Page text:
On a crisp morning filled with early sunshine there can be no better place to walk than along the approach to The Needles and alongside the cliffs on West High Down. At the Needles Viewpoint the sea was a vivid blue and at least 13 Gannets flew west-to-east past the lighthouse.
Further along the cliff I found what I was hoping to see: Wheatears!
This was one of 3 that were seen - all males, feeding up ready for the next stage of their amazing migration from Central Africa and probably on to the western and northern parts of the UK. The Meadow Pipit that flies in to shot seems to be welcoming him to the Isle of Wight!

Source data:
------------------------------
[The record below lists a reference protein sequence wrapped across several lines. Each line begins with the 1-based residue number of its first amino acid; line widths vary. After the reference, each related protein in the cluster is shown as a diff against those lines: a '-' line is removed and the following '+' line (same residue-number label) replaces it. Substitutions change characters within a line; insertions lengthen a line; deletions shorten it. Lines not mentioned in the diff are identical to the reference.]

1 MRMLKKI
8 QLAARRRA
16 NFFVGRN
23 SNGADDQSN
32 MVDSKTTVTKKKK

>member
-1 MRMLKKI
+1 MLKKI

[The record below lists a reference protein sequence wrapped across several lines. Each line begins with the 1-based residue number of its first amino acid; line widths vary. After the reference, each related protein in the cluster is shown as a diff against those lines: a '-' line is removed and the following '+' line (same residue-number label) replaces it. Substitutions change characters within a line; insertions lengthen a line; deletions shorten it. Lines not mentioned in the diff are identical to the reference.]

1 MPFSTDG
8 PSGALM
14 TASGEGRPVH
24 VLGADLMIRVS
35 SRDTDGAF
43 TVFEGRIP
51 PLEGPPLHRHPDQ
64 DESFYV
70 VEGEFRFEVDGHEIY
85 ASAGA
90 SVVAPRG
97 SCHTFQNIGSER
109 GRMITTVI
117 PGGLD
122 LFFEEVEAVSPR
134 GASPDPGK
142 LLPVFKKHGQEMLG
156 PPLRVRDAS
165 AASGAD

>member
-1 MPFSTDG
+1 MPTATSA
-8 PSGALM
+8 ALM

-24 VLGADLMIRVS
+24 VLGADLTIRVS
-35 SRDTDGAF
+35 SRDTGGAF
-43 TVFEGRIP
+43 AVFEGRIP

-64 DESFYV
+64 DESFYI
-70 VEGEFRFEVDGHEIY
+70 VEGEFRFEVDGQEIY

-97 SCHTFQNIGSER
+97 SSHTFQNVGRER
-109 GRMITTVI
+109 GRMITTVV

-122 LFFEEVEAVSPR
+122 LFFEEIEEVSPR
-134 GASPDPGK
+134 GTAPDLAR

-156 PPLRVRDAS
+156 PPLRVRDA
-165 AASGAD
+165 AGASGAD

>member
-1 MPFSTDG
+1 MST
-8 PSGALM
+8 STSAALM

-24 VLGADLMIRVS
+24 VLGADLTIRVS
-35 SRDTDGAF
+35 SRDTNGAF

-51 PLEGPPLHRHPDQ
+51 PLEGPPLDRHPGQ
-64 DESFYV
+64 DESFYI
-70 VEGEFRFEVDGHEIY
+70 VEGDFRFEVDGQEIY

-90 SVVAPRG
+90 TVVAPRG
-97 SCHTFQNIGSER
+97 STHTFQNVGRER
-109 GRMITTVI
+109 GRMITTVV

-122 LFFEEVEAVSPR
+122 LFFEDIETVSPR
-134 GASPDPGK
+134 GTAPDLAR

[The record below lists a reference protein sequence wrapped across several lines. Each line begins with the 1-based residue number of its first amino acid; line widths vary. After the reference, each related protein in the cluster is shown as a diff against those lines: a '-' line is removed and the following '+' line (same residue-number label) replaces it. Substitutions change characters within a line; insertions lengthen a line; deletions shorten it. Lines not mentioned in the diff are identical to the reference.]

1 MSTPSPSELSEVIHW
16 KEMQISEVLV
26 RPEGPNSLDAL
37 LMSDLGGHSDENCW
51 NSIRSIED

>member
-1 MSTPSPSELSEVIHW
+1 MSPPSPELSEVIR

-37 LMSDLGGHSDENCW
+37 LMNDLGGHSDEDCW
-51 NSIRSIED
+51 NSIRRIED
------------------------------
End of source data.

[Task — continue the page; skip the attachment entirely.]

Recently, exciting research on the Wheatears breeding on the other side of the pond has proved just what amazing travellers they are. Fitted with data logger trackers, Wheatears in Alaska were shown to travel some 18,000 miles both ways between their summer and winter homes, the longest recorded migration for a songbird!
Probably the greatest surprise of the morning was the sight of two Lesser Whitethroats looking just like Spotted Flycatchers as they hunted for flies in the scrub next to the Alum Bay carpark!